Mark joined the Royal Navy, possibly inspired by his father's tales of campaigning in exotic lands for the British Empire, and perhaps also by distant tales of his great-grandfather, who had battled Napoleon's forces at Waterloo. As the new century began, he found himself as a Boy, 1st Class, aboard H.M.S San Pariel after stints on the Caledonia, Minotaur and Agincourt. In 1910 he married his cousin Margaret, daughter of his uncle Donald who had served abroad with his father in the Seaforths. In 1913, with the British and German Navys trying to outbuild each other as European tensions grew, he was in the Gunnery School aboard H.M.S Excellent, before joining H.M.S Invincible - the world's first battlecrusier - at its commissioning on 3 August 1914.
"The First World War had begun. In the northern mists the Grand Fleet (21 dreadnoughts, 8 predreadnoughts, 4 battlecruisers, 21 cruisers and 42 destroyers) was at its war base in Scapa Flow, under the command of Admiral Jellicoe. Diagonally across the North Sea the German High Seas Fleet (13 dreadnoughts, 16 predreadnoughts, 4 battlecruisers, 18 cruisers and 88 destroyers) were assembling in the River Jade under the command of Admiral Von Ingenohl." - V. E. Tarrant.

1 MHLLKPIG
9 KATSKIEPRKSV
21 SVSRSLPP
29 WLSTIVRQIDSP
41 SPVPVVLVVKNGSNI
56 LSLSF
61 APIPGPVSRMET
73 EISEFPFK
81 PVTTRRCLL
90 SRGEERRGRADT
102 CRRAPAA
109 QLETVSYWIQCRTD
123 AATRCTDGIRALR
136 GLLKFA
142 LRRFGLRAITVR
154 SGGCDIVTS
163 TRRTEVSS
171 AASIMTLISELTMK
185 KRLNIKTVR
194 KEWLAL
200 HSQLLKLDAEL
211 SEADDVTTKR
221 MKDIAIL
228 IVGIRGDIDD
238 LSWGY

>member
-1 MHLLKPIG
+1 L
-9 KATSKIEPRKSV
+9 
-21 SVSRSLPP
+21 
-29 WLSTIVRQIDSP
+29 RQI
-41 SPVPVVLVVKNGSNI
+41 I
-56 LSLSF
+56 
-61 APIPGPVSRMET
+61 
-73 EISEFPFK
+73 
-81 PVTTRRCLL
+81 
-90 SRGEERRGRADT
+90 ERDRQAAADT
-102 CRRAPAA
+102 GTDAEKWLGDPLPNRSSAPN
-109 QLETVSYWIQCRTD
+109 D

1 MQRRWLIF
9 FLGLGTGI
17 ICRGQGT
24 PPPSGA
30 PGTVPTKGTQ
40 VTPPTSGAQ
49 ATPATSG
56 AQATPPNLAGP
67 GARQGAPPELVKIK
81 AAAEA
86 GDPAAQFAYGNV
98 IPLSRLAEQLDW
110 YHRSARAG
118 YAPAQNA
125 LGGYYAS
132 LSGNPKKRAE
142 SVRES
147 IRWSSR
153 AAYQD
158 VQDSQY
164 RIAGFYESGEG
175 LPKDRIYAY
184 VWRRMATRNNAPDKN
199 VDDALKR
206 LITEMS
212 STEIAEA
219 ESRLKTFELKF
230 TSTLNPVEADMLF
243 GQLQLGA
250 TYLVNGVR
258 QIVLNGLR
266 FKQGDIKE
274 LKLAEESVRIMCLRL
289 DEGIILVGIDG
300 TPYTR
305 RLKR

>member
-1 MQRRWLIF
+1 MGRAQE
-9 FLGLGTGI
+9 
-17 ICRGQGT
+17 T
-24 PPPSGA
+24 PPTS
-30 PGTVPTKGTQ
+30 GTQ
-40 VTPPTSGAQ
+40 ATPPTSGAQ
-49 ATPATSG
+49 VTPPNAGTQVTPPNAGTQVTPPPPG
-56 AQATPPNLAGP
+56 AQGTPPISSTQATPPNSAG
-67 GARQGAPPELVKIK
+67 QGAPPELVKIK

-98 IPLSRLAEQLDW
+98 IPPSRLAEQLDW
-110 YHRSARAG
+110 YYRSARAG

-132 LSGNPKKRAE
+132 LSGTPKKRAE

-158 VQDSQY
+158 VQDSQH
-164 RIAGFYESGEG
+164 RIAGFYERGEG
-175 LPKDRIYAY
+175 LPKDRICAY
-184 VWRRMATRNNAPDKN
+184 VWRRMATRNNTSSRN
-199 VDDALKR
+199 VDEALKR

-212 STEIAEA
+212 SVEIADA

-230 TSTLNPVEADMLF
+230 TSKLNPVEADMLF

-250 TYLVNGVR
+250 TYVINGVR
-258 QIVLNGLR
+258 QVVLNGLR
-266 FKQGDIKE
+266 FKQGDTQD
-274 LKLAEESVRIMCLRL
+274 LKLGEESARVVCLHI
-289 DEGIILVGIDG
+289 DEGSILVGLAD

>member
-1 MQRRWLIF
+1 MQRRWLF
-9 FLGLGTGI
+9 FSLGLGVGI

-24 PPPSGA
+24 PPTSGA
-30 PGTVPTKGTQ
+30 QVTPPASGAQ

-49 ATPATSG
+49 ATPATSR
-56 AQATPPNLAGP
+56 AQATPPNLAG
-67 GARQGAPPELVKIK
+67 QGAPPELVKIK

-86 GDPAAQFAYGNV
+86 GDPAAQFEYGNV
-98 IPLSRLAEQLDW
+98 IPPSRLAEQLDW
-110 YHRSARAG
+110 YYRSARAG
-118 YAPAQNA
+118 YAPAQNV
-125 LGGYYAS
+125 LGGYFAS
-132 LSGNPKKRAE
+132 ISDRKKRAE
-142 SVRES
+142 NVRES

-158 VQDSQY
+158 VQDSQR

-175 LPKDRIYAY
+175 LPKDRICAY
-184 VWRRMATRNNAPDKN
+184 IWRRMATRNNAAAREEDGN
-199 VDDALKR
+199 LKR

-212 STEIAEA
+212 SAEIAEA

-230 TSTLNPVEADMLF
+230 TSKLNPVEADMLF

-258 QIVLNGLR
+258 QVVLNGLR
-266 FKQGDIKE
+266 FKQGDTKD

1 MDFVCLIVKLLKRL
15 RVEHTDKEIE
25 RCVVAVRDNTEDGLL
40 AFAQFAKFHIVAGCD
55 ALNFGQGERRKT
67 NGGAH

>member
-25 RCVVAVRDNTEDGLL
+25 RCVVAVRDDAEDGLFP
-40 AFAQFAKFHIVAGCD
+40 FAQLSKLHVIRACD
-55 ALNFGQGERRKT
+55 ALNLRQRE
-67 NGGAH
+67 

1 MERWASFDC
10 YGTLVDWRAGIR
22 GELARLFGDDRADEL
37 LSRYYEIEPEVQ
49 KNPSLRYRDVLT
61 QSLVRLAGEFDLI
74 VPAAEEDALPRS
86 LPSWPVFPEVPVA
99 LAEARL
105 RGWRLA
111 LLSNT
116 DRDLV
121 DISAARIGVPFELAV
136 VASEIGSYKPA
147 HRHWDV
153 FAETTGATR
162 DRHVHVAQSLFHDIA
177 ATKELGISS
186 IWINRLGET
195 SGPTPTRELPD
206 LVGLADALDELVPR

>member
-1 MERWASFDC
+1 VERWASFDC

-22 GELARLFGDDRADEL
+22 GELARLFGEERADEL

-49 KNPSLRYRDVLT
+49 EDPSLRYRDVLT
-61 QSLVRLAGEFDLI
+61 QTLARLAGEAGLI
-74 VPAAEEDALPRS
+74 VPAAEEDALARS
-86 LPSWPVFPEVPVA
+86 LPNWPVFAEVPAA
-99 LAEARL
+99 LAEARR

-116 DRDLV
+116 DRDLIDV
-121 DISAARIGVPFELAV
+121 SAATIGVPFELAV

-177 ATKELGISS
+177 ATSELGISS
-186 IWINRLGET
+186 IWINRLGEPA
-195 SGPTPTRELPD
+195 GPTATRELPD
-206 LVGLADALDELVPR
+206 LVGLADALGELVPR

Invincible was involved in three actions. It had a small part to play at Heligoland Bight later in August, and then in December was involved in a naval battle against Vice-Admiral Graf von Spee at the Falkland Islands. But the Invincible will be forever associated with the Battle of Jutland, on the last day of May in 1916, when at 6.34 p.m a salvo from the Derfflinger penetrated the 7-inch armour and causing explosions in the gun-house, turret and the magazine, rent the Invincible in two, sinking it and killing 1,019 men. There were only six survivors, and Mark Cameron was not amongst them.
To boys who had grown up with the heroic deeds of their grandfathers, fathers and uncles, or the gallant officer adventurers in the novels of G. A. Henty, who had read of the brave thin red or khaki lines defending outposts against Zulus at Rorke's Drift, or Afghans at Kam Dakka, and where casualties rarely exceeded 50 on a bad day, or 800 on a disastrous day, the Great War will have come as a shock. Over 21,000 Britons killed in the first day at the Somme in 1916, and 6,000 Britons and 2,500 Germans lost to a watery grave at Jutland is a severe lesson indeed. Today's remembrance focussed at the Cenotaph, 'that mass of national emotion frozen in stone', I always find poignant, but no lesson has actually been learned, it seems.